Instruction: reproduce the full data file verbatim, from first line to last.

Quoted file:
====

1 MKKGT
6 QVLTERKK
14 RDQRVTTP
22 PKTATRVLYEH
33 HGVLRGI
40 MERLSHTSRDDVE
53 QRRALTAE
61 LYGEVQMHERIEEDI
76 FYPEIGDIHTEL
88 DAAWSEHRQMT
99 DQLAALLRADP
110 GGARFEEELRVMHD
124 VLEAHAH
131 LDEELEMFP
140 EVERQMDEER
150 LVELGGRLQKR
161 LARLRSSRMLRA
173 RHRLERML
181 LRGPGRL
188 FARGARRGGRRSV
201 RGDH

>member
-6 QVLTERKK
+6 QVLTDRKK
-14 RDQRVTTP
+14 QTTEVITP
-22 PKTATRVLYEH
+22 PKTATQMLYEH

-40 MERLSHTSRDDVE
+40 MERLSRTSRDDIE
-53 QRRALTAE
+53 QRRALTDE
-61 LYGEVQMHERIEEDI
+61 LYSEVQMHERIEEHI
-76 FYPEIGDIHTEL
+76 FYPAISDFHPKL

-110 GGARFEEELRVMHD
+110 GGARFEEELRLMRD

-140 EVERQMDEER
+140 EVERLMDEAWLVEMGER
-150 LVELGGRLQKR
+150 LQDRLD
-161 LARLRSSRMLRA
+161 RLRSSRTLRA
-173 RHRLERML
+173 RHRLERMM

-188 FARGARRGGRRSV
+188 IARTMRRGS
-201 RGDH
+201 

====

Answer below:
1 MKKGT
6 QVLTERKK
14 RDQRVTTP
22 PKTATRVLYEH
33 HGVLRGI
40 MERLSHTSRDDVE
53 QRRALTAE
61 LYGEVQMHERIEEDI
76 FYPEIGDIHTEL
88 DAAWSEHRQMT
99 DQLAALLRADP
110 GGARFEEELRVMHD
124 VLEAHAH
131 LDEELEMFP
140 EVERQMDEER
150 LVELGGRLQKR
161 LARLRSSRMLRA
173 RHRLERML
181 LRGPGRL
188 FARGARRGGRRSV
201 RGDH

>member
-6 QVLTERKK
+6 QVLTDRKK
-14 RDQRVTTP
+14 QTTEVITP
-22 PKTATRVLYEH
+22 PKTATQMLYEH

-40 MERLSHTSRDDVE
+40 MERLSRTSRDDIE
-53 QRRALTAE
+53 QRRALTDE
-61 LYGEVQMHERIEEDI
+61 LYSEVQMHERIEEHI
-76 FYPEIGDIHTEL
+76 FYPAISDFHPKL

-110 GGARFEEELRVMHD
+110 GGARFEEELRLMRD

-140 EVERQMDEER
+140 EVERLMDEAWLVEMGER
-150 LVELGGRLQKR
+150 LQDRLD
-161 LARLRSSRMLRA
+161 RLRSSRTLRA
-173 RHRLERML
+173 RHRLERMM

-188 FARGARRGGRRSV
+188 IARTMRRGS
-201 RGDH
+201 